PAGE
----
Several other pools produced multiple fish upriver and even a pocket or two but a bank of high clouds moved in which I knew would stall further warming of the water. We had a decision to make and I made a gamble to retreat to the river closer to the valley to find warmer water. So at 2 o'clock after only 3.5 hours of fishing we made the hike back down. When we reached the river there were 8 other anglers in the short little stretch I wanted to fish. I took a temp though which read 42.5 degrees so at least I'd made the correct temperature gamble.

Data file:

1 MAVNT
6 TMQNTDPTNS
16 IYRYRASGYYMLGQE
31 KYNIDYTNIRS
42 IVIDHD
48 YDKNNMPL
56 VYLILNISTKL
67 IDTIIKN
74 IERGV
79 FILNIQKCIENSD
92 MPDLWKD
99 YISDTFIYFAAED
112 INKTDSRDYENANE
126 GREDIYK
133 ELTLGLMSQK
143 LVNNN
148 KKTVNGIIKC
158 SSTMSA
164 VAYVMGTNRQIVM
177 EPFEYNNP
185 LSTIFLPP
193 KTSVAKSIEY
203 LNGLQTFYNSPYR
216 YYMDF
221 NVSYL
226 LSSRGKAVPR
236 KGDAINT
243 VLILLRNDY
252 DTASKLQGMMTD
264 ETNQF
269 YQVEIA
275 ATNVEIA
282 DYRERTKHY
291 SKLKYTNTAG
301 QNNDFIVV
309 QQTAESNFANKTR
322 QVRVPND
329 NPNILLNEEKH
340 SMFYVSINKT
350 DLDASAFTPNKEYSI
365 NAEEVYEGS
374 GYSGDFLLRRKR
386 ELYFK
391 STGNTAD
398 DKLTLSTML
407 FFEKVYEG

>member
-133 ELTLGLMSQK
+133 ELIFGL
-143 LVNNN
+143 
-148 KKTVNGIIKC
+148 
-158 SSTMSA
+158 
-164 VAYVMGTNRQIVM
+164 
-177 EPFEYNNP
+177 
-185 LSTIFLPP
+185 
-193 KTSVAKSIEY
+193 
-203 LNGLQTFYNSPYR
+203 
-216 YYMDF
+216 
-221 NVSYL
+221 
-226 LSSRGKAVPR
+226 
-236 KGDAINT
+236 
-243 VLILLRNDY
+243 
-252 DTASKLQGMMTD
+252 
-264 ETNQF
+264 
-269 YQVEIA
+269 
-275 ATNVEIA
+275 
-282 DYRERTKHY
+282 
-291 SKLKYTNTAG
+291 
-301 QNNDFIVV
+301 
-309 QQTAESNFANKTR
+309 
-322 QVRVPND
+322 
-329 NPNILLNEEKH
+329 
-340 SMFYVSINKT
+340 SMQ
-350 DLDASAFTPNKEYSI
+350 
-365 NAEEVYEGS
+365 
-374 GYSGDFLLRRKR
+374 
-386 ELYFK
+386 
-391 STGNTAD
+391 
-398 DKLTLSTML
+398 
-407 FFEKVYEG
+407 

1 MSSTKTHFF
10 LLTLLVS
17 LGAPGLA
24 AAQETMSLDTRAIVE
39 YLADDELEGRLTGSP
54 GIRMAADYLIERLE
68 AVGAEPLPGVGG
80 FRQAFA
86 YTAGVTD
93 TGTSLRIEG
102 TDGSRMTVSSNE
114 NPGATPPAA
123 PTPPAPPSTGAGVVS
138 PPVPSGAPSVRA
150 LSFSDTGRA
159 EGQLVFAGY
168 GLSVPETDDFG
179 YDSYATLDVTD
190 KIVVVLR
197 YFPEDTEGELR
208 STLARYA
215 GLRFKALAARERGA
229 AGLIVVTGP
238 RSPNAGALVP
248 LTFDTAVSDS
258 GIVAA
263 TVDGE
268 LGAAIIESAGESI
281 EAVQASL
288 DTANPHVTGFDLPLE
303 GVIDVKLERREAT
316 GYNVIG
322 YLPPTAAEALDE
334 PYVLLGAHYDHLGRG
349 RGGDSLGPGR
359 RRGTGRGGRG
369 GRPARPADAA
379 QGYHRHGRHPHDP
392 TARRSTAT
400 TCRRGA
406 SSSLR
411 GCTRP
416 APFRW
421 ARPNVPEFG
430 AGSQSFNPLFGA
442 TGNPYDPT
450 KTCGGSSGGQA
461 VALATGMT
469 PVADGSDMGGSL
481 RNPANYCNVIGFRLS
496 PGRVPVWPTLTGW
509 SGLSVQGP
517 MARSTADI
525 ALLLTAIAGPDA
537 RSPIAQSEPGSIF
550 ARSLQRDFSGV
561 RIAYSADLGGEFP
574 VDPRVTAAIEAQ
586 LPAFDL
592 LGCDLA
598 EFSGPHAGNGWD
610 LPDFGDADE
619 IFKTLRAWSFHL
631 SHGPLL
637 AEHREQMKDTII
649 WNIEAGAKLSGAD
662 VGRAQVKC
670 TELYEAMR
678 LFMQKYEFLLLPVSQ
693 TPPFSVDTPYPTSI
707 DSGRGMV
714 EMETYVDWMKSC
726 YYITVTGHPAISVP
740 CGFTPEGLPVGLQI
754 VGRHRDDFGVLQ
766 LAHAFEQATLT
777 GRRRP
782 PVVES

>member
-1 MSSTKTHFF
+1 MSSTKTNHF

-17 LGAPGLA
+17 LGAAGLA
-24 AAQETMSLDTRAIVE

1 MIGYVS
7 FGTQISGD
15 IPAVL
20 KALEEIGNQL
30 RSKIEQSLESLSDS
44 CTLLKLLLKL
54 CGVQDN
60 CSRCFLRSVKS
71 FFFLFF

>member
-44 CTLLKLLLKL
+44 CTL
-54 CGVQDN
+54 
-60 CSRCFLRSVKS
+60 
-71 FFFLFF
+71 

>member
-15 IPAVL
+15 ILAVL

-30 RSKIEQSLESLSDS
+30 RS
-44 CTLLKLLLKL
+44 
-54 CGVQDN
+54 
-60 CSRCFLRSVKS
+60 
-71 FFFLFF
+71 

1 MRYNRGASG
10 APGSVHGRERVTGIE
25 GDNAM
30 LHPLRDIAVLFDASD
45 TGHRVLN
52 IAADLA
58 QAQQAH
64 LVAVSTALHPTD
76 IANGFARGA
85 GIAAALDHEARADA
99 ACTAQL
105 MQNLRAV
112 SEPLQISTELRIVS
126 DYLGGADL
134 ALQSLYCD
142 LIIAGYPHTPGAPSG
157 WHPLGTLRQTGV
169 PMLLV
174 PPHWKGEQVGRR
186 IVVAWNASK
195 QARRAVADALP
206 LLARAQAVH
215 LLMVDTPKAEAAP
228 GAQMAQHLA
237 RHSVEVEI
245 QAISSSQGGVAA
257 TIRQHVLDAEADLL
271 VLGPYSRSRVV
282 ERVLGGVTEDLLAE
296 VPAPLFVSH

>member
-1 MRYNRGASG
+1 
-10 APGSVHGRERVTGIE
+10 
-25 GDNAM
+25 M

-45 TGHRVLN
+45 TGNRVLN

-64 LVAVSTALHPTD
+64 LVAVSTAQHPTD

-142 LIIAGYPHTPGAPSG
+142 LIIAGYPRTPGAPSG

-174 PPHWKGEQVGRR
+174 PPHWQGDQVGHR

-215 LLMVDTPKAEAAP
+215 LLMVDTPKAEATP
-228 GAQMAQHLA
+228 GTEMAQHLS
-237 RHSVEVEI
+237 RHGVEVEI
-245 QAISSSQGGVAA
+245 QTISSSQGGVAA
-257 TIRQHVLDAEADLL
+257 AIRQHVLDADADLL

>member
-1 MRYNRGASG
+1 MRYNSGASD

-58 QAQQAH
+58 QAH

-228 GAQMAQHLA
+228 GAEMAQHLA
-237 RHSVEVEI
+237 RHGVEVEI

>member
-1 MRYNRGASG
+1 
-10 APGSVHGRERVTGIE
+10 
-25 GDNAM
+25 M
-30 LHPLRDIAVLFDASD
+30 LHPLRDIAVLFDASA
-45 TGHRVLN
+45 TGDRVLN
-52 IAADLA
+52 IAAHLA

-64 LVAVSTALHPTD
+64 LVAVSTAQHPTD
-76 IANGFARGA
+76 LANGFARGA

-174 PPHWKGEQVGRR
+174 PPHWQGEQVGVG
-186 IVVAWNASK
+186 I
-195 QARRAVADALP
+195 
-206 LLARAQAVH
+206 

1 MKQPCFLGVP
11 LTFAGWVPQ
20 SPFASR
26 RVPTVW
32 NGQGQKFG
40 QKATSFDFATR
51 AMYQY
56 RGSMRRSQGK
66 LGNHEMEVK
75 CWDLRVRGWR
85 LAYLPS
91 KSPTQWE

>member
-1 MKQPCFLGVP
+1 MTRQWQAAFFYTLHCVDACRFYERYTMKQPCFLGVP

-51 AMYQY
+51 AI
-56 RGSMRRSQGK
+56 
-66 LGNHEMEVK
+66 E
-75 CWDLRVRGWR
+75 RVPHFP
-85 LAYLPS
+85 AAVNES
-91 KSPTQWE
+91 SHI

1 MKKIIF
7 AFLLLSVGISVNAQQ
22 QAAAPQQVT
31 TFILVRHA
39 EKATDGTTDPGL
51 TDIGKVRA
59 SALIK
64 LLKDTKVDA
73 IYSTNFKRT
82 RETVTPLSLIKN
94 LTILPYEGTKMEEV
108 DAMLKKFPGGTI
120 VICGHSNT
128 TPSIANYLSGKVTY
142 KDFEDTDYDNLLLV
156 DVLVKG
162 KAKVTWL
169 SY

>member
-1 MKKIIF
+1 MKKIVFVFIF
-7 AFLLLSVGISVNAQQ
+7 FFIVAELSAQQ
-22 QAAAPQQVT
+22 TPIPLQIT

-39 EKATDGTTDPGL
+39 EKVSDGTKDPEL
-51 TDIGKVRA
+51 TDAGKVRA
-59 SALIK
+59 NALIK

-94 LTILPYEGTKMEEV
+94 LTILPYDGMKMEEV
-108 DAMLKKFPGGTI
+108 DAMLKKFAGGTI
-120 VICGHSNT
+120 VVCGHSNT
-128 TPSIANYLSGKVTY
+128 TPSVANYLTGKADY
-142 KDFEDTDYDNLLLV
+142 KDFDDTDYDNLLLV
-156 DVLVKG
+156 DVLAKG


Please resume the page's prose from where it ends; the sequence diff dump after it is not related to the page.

I fit into a gap where I knew a couple of anglers had just been fishing indicator rigs. The pool didn't produce like it did a couple of weeks ago but within about 10 minutes I landed 3 rainbows and a brown. Three of them ate a version of the rainbow warrior I'll talk about in one of my next few posts. The next hour produced more fairly solid fishing and I was glad Clark and I had been rewarded for our quick jaunt back. Though I'm sure we would have caught more fish if we'd stayed in the lower water all day we wouldn't have known whether the backcountry stretch could have been the best day of the year. That's the kind of knowledge I prefer not to remain ignorant of.